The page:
X

Cookies

Continue We want you to get the most out of using this website, which is why we and our partners use cookies. By continuing to use this site, you are agreeing to receive these cookies. You can find out more about how we use cookies here.

Friday, 19 September 2014

Subscriptions  |  evouchers  |  Jobs  |  Property  |  Motors  |  Travel  |  Dating  |  Family Notices

Campaigners believe they can still save Workington Opera House

Campaigners are confident they can save a redundant theatre even though permission to bulldoze the building has been granted.

Opera House photo
Coun Joe Holliday is trying to save the old Opera House

Members of Opera Action Ltd were dealt a bitter blow last week when plans to flatten Workington’s Opera House were given the go-ahead. But spokesman Joe Holliday said he is still hopeful that the historic building can be saved and is in talks with owners Graves (Cumberland) Limited about purchasing the site.

Permission has been granted by Allerdale Council to flatten the building to make way for a shopping and flats complex. It replaces planning permission granted three years ago that expired.

Mr Holliday is awaiting the results of a structural survey which will take place in the next few weeks.

And the councillor, who secured £10,000 from his county council’s members’ fund to pay for the survey, said he is positive that it will reveal the Opera House is structurally sound.

The group will then look at ways to get funding to purchase the theatre, as well as gathering public support for its revival.

“We are working with the owners who are still happy to co-operate with us,” Mr Holliday said.

“It is a brilliant theatre and is special to the people of Workington and west Cumbria. It will be a great asset to the town. We have got a lot of people on our side and they don’t think it’s a lost cause.”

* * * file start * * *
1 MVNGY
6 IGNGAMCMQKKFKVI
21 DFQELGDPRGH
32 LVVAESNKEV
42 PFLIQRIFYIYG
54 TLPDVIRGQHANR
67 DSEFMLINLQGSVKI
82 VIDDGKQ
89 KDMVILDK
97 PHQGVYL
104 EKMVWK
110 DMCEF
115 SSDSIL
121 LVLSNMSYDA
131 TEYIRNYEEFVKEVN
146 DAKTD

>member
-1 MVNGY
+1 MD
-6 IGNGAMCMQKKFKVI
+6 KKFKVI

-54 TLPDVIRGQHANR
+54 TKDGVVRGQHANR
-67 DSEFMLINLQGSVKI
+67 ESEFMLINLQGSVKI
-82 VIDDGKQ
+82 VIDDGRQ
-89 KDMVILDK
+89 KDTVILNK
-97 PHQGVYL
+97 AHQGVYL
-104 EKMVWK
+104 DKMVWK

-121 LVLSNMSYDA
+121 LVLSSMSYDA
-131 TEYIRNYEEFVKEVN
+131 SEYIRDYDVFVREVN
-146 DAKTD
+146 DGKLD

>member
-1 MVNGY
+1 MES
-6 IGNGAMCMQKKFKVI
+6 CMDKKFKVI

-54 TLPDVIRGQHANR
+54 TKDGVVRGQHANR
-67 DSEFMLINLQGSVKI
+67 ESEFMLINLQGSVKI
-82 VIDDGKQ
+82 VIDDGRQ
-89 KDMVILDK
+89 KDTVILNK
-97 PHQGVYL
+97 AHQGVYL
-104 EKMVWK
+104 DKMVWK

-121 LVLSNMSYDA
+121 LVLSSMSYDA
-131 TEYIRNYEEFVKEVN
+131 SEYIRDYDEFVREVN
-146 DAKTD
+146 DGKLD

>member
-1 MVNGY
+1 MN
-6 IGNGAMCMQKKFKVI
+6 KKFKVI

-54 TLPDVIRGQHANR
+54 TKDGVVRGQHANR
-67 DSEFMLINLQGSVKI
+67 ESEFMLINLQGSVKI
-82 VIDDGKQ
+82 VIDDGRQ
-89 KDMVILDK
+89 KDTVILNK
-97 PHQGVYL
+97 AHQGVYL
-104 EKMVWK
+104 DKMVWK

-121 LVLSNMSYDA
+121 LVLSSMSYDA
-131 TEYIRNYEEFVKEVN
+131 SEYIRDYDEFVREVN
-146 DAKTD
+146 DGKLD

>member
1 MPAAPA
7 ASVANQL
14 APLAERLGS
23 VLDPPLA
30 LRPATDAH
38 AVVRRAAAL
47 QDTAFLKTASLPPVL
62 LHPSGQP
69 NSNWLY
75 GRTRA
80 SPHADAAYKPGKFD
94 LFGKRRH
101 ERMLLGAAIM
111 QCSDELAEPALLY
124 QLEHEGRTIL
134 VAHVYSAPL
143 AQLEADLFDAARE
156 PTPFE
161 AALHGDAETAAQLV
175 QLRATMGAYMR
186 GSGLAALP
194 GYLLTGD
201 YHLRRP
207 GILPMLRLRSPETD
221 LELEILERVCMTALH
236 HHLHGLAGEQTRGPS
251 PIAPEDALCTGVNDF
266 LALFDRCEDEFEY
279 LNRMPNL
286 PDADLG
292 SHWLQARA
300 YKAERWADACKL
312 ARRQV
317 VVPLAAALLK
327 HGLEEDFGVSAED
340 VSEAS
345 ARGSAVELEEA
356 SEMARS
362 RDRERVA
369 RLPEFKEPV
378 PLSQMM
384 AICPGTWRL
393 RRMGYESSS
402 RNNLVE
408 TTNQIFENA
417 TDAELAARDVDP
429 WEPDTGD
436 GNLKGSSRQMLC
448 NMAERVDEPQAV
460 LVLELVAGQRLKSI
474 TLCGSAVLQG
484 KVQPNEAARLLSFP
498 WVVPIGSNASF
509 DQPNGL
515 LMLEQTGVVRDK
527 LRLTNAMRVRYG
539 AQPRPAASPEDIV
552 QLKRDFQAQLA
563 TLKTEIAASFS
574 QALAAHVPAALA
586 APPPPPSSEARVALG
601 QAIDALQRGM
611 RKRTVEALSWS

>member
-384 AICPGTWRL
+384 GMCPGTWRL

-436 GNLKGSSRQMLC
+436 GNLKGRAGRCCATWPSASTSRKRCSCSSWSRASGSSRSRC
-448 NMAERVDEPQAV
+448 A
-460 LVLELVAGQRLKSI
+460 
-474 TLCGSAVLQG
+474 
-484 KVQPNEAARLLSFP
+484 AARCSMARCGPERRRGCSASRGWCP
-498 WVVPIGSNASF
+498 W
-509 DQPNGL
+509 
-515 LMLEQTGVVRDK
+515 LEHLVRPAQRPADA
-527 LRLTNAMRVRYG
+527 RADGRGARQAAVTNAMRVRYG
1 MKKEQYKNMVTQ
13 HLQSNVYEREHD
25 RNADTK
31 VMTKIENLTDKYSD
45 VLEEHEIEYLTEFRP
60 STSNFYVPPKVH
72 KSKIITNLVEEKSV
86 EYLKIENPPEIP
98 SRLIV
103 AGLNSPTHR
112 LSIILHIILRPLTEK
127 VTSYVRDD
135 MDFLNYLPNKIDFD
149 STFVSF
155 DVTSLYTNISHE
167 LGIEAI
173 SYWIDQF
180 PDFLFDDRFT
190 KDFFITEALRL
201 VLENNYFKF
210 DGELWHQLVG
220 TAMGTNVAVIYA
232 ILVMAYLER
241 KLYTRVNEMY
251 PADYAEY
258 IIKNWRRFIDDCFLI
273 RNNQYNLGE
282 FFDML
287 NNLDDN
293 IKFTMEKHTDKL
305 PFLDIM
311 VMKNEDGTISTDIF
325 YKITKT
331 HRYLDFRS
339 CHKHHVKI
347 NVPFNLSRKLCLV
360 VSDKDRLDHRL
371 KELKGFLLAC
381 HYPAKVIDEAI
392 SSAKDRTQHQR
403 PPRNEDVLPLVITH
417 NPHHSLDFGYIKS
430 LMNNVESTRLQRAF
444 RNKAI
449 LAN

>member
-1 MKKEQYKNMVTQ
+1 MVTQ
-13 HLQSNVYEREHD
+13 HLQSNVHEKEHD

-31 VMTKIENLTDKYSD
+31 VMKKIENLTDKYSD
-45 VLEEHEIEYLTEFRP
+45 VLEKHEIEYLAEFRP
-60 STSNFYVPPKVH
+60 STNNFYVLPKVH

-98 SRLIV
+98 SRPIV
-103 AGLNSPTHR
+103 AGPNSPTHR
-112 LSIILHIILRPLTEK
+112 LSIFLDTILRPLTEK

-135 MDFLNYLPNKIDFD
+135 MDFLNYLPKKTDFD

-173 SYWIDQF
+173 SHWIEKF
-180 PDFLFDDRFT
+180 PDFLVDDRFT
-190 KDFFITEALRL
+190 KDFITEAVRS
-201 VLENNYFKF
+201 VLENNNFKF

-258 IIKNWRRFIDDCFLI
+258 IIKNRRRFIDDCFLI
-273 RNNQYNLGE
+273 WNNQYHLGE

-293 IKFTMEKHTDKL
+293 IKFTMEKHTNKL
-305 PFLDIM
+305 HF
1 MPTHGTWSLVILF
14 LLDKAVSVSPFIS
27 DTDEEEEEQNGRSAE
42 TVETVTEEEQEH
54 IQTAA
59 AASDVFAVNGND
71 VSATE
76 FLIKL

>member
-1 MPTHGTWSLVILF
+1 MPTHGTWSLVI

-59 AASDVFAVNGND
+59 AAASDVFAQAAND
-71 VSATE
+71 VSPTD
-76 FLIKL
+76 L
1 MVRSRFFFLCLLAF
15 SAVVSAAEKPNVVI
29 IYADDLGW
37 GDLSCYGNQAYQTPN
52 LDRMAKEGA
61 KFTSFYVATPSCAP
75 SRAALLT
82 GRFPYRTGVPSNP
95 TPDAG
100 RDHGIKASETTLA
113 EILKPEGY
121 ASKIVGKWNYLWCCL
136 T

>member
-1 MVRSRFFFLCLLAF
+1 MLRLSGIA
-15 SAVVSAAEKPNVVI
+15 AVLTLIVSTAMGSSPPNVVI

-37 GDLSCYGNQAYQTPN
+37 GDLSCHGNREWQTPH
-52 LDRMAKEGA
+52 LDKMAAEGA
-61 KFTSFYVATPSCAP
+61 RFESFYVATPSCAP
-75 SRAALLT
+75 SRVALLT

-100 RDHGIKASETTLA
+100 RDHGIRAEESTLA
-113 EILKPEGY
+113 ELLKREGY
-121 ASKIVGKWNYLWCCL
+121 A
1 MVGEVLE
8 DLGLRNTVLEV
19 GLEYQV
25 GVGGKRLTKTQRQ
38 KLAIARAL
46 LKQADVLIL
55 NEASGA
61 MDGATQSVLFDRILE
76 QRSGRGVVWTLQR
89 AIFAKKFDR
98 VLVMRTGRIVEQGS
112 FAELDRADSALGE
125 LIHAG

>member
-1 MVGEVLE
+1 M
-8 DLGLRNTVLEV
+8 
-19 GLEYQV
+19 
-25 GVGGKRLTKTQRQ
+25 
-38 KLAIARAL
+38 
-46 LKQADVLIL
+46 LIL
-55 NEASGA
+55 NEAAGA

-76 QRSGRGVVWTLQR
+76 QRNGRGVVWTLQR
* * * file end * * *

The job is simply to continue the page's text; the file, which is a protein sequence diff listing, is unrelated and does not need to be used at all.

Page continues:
When it was revealed three years ago that Graves wanted to demolish the building it caused an uproar. The latest planning application attracted objections from two businesses and the Theatres Trust.

Martin Tognarelli, director of Tognarelli Coffee Shop in Pow Street, said he feared that the demolition of the Opera House would result in damage to his property, which joins it.

He also said that the proposed building’s height would significantly reduce the amount of natural light to his property, resulting in poor working conditions.

Tony Hargreave, of Supernews Stores, which trades in Pow Street said: “We object to the application on the basis that the current provision of three shops in this location is sufficient to meet demand from the shopping public.”

However, an Allerdale planning officer said that the letters of objection do not introduce any new evidence to warrant refusal in relation to the planning application granted three years ago.

SHARE THIS ARTICLE

News & Star What's On search





Vote

Should the north of England have more devolution?

Yes

No

Show Result

Hot jobs
Scan for our iPhone and Android apps
Search for:
NEWS & STAR ON: